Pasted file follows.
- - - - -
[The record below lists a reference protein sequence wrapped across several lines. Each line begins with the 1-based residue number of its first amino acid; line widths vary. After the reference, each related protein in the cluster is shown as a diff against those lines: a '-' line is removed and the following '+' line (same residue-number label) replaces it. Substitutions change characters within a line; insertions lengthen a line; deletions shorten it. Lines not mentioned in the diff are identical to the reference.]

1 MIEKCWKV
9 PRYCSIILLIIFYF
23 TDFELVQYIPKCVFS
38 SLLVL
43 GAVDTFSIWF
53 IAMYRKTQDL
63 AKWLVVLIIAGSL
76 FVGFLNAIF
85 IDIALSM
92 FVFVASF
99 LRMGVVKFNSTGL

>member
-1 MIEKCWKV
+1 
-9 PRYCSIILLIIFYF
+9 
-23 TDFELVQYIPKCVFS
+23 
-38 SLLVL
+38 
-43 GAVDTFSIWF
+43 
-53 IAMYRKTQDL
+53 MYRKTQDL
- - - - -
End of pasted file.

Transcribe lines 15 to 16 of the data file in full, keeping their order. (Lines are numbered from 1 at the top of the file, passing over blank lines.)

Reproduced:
+1 
-9 PRYCSIILLIIFYF